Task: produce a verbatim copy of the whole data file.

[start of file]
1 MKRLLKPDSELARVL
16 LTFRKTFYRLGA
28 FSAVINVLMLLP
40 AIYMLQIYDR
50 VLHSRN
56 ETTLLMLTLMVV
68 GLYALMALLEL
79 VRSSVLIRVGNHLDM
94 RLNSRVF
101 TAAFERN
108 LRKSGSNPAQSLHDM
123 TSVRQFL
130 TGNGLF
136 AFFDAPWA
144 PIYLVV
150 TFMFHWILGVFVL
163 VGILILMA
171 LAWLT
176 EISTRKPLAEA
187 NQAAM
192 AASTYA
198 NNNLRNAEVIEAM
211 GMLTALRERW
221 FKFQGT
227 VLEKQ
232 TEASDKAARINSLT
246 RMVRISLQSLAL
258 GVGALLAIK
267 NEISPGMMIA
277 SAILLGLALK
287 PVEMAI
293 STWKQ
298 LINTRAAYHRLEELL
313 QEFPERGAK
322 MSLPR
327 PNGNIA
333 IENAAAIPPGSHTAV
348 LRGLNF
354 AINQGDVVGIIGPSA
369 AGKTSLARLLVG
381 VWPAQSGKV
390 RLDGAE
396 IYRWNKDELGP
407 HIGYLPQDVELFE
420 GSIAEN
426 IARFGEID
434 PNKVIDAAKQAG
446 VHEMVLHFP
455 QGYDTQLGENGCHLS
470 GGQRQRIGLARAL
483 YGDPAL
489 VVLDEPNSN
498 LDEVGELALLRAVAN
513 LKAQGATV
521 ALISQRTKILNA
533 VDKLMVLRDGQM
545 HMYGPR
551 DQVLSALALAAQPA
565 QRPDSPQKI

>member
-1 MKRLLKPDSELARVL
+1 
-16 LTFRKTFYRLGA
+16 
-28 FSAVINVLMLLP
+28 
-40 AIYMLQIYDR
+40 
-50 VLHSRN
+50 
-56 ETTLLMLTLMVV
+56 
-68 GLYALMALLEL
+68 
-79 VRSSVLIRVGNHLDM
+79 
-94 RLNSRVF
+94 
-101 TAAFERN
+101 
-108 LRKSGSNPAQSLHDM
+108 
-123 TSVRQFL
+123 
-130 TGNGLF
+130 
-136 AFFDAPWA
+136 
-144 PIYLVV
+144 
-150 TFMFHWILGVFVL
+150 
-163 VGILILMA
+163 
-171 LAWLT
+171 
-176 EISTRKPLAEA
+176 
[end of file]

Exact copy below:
1 MKRLLKPDSELARVL
16 LTFRKTFYRLGA
28 FSAVINVLMLLP
40 AIYMLQIYDR
50 VLHSRN
56 ETTLLMLTLMVV
68 GLYALMALLEL
79 VRSSVLIRVGNHLDM
94 RLNSRVF
101 TAAFERN
108 LRKSGSNPAQSLHDM
123 TSVRQFL
130 TGNGLF
136 AFFDAPWA
144 PIYLVV
150 TFMFHWILGVFVL
163 VGILILMA
171 LAWLT
176 EISTRKPLAEA
187 NQAAM
192 AASTYA
198 NNNLRNAEVIEAM
211 GMLTALRERW
221 FKFQGT
227 VLEKQ
232 TEASDKAARINSLT
246 RMVRISLQSLAL
258 GVGALLAIK
267 NEISPGMMIA
277 SAILLGLALK
287 PVEMAI
293 STWKQ
298 LINTRAAYHRLEELL
313 QEFPERGAK
322 MSLPR
327 PNGNIA
333 IENAAAIPPGSHTAV
348 LRGLNF
354 AINQGDVVGIIGPSA
369 AGKTSLARLLVG
381 VWPAQSGKV
390 RLDGAE
396 IYRWNKDELGP
407 HIGYLPQDVELFE
420 GSIAEN
426 IARFGEID
434 PNKVIDAAKQAG
446 VHEMVLHFP
455 QGYDTQLGENGCHLS
470 GGQRQRIGLARAL
483 YGDPAL
489 VVLDEPNSN
498 LDEVGELALLRAVAN
513 LKAQGATV
521 ALISQRTKILNA
533 VDKLMVLRDGQM
545 HMYGPR
551 DQVLSALALAAQPA
565 QRPDSPQKI

>member
-1 MKRLLKPDSELARVL
+1 
-16 LTFRKTFYRLGA
+16 
-28 FSAVINVLMLLP
+28 
-40 AIYMLQIYDR
+40 
-50 VLHSRN
+50 
-56 ETTLLMLTLMVV
+56 
-68 GLYALMALLEL
+68 
-79 VRSSVLIRVGNHLDM
+79 
-94 RLNSRVF
+94 
-101 TAAFERN
+101 
-108 LRKSGSNPAQSLHDM
+108 
-123 TSVRQFL
+123 
-130 TGNGLF
+130 
-136 AFFDAPWA
+136 
-144 PIYLVV
+144 
-150 TFMFHWILGVFVL
+150 
-163 VGILILMA
+163 
-171 LAWLT
+171 
-176 EISTRKPLAEA
+176 